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Nola can't climb out of rut vs. rival Mets

Ace righty fans six in four frames, but ERA balloons to 7.45
@ToddZolecki
April 16, 2019

PHILADELPHIA -- Nobody seems worried, but nobody has any answers, either. The baffling beginning to Aaron Nola’s season continued Monday night in a 7-6 loss to the Mets in 11 innings at Citizens Bank Park. He allowed five runs on seven hits and three walks in four innings. Nola has

PHILADELPHIA -- Nobody seems worried, but nobody has any answers, either.

The baffling beginning to Aaron Nola’s season continued Monday night in a 7-6 loss to the Mets in 11 innings at Citizens Bank Park. He allowed five runs on seven hits and three walks in four innings. Nola has allowed five or more runs in three consecutive starts. He has a 7.45 ERA this season, which is the highest mark among 78 qualified pitchers in the Majors.

“It’s been a tough go so far,” Nola said.

Nola is not alone. Corey Kluber (6.16 ERA), James Paxton (6.00 ERA), Zack Greinke (5.79 ERA), Noah Syndergaard (5.63 ERA) and Stephen Strasburg (5.40 ERA) are top-shelf pitchers who have struggled in April.

It happens to everybody, but it does not make Nola’s struggles any less frustrating or any less concerning. He entered the season as the one true certainty in the Phillies’ rotation. No matter what happened to everybody else, Nola was expected to roll into the season, make 30-35 starts and win.

“Just got to find a way to get over it,” Nola said. “I'm going to find a way to battle through it. It's tough right now for me.”

So what in the world is going on with Nola, who finished third in National League Cy Young Award voting last year?

“My body feels good,” Nola said. “My arm feels good. I'm healthy. That's the main thing for me. I feel like if I'm healthy I can make strides.”

“No health concerns,” Phillies manager Gabe Kapler said.

Nola’s fastball averaged 91.9 mph on Monday, which is below his average (92.2 mph) in his first three starts and his average last season (92.7 mph). But then Monday was brutally cold with strong winds that could have affected his feel for the ball. (Syndergaard also pitched, allowing five runs on nine hits in five innings.)

“That's not something that I'm concerned about,” Kapler said about Nola’s velocity. “I'm concerned about his command. His command is his calling card. He's got movement, deception, life, and those things are still there. He just needs to put the ball where he wants to throw it.”

The movement on Nola’s curveball and changeup haven’t changed much from last season, according to Statcast data. Indeed, his command seems to be the issue as he is throwing fewer strikes than at any point in his career. Nola threw first-pitch strikes to only 10 of 22 batters Monday. He has thrown first-pitch strikes only 47.1 percent of the time this season.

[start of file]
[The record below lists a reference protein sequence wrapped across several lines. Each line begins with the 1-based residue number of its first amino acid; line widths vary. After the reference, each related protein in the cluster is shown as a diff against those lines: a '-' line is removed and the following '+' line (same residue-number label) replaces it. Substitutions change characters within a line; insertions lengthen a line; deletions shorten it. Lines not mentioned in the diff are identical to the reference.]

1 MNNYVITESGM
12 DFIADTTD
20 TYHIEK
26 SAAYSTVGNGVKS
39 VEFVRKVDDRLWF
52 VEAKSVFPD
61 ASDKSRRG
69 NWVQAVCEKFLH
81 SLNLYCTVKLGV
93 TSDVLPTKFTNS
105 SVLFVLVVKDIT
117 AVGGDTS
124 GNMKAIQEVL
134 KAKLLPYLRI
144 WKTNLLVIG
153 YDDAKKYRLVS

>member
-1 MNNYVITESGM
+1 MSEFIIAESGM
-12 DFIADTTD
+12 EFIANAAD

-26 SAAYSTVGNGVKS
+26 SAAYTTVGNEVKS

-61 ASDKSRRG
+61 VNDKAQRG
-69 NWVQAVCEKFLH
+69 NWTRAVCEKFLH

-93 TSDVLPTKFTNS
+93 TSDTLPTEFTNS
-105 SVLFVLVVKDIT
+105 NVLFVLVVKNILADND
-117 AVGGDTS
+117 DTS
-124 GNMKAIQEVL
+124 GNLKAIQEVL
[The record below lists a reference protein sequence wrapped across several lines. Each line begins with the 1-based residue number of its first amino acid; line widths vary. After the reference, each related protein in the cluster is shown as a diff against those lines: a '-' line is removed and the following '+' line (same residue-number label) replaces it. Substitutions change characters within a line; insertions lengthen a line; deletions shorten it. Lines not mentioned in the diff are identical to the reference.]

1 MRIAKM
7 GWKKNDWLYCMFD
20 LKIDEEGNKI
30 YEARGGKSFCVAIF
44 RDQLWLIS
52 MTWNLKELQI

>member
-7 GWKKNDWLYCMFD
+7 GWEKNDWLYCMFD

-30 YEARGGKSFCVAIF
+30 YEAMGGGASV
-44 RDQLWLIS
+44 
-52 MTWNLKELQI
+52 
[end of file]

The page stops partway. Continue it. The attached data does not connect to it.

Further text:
If that sounds low, it is. Nola threw first-pitch strikes at a career-high 69.2 percent clip last year.

His career average from 2005-18: 65.1 percent.

The league average this season: 60.4 percent.

Batters are chasing fewer of Nola’s pitches outside the strike zone. They are swinging at fewer first pitches. They are swinging and missing at fewer pitches in general, too.

“I'm concerned that Aaron is not getting where he wants to go,” Kapler said. “If he was sitting right here, I'd say the same thing to him. The flip side of that is the obvious, which is that he has a long track record of success. Not the only good starting pitcher that has had some early-season struggles, and we are going to do everything in our power to help him get back on track. He deserves as much confidence as anybody does. It doesn't mean that it feels good to watch him struggle by any stretch. It's also very true that this is an excellent Major League pitcher that deserves the benefit of the doubt here.”

The Phillies still had a chance to win Monday. Maikel Franco’s two-run homer in the fourth inning tied the game at 5-5. Jean Segura walked with the bases loaded in the eighth to tie the game at 6-6. But with Juan Lagares on second and two outs in the 11th, Michael Conforto smashed a ball off Rhys Hoskins’ glove. Cesar Hernandez fielded the ball and had a play at the plate, but he fired the ball into the turf instead.

“I have to make that play,” Hoskins said.

But everything Monday started with Nola. He pitched so well last season that it seemed like he could never have a run like this. Nola has not struggled this way since he allowed five or more runs in four consecutive starts from June 16 to July 2, 2016. He made three more starts that season before finishing on the injured list with a strained right elbow.

“I feel fine. My body feels fine,” Nola said. “I don't blame it on anything, any of the weather. I didn't make good pitches. A lot of the runs scored with two outs. I need to put guys away with two outs. It's just kind of the main point.”

Todd Zolecki has covered the Phillies since 2003, and for MLB.com since 2009. Follow him on Twitter and Facebook .